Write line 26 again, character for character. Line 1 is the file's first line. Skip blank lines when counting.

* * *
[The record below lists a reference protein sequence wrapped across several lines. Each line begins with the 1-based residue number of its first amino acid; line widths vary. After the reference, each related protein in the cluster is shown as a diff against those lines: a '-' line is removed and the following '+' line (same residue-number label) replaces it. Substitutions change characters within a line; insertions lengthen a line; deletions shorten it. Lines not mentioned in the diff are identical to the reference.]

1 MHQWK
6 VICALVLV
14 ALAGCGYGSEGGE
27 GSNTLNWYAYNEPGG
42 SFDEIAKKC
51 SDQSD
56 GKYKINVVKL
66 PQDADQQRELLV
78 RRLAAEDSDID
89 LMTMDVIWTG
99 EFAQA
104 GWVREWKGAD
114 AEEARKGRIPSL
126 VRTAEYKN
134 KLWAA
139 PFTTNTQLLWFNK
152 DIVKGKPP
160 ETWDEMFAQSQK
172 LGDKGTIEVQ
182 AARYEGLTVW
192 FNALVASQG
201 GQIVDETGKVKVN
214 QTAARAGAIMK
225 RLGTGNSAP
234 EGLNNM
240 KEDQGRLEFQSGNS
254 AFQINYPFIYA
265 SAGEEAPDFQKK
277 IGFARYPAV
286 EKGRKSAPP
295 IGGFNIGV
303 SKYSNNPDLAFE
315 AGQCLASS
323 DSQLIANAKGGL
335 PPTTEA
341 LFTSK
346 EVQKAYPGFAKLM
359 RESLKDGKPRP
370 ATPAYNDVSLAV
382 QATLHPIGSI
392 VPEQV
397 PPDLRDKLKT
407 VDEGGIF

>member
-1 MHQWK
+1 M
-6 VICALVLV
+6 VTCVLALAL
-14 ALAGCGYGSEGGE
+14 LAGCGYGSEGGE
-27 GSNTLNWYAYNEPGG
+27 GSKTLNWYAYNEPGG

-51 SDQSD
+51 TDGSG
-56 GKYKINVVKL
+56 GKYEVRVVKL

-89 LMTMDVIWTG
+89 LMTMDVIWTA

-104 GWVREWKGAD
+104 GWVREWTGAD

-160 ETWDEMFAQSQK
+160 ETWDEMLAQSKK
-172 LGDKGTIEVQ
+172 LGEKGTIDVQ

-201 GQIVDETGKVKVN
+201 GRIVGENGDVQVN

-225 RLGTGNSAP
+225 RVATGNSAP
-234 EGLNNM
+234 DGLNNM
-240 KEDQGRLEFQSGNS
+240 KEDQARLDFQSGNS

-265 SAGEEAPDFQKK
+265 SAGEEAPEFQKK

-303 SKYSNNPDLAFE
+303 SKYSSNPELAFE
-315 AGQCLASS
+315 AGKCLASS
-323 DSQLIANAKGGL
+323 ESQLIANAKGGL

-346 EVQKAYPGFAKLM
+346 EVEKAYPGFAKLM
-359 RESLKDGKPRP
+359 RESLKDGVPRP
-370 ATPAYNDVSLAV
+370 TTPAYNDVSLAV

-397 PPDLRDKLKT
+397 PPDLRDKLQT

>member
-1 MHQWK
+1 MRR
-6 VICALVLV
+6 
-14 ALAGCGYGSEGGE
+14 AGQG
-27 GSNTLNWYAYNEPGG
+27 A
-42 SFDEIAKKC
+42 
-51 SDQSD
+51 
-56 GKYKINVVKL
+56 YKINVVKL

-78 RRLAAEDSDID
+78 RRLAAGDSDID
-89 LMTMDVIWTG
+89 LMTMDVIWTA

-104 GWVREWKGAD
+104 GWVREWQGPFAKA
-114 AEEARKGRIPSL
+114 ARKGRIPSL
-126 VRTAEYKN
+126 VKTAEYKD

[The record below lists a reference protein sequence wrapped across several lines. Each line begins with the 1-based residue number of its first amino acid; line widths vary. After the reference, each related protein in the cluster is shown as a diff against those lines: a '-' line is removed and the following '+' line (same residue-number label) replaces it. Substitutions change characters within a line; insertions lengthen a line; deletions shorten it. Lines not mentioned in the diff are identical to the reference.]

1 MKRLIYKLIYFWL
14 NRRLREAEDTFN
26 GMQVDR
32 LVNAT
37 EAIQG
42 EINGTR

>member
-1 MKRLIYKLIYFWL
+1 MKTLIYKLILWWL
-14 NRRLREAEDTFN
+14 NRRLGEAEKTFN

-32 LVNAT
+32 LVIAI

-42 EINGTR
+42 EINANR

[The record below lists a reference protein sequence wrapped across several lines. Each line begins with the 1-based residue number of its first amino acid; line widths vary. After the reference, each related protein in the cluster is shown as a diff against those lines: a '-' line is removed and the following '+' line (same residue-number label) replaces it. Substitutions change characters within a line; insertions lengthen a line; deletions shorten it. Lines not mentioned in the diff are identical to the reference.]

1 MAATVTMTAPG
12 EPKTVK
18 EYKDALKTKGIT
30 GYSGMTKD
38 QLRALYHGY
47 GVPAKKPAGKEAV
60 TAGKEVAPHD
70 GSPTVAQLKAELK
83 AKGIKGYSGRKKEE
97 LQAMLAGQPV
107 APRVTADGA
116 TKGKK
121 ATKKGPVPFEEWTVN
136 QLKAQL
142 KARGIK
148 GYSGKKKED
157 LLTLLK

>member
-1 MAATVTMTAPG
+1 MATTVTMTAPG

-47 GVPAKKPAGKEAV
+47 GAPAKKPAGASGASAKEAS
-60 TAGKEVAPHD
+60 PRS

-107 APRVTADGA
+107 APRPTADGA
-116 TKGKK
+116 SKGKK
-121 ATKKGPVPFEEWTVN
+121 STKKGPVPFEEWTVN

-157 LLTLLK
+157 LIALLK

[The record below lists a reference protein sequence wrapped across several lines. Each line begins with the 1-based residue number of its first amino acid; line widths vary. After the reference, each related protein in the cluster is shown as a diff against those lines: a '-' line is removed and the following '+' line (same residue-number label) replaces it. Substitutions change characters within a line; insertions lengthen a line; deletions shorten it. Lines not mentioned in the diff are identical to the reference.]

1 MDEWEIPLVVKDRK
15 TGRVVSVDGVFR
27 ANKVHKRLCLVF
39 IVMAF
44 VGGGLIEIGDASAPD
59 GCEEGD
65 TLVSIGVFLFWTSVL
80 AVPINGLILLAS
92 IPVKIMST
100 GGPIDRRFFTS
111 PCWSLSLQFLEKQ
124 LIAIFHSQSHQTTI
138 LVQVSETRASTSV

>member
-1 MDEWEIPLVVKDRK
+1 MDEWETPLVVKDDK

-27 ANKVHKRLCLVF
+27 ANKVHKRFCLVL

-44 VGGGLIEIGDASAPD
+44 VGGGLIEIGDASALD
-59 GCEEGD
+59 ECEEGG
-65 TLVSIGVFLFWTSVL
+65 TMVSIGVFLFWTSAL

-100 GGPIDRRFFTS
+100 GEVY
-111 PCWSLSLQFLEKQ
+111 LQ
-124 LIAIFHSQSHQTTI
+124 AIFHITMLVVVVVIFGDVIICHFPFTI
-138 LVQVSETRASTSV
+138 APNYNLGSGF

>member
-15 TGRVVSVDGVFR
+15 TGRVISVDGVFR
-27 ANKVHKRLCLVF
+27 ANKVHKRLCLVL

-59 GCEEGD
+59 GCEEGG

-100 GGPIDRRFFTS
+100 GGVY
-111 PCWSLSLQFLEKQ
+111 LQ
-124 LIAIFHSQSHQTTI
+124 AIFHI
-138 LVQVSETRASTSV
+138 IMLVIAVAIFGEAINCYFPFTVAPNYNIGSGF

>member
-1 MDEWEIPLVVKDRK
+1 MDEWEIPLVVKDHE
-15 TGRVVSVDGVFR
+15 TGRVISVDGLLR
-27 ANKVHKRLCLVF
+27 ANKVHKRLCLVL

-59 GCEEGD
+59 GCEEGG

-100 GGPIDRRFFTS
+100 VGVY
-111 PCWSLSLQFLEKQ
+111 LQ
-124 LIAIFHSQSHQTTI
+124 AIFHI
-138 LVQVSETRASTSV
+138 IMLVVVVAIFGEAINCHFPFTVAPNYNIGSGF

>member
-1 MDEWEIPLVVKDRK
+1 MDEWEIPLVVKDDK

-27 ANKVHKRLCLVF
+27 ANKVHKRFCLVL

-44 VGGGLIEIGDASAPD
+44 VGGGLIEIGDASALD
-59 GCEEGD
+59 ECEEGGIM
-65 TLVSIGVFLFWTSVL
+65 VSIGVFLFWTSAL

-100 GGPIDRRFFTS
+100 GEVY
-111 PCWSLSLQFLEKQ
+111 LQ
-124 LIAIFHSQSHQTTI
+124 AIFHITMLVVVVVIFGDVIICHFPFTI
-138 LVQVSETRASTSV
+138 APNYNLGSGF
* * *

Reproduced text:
234 EGLNNM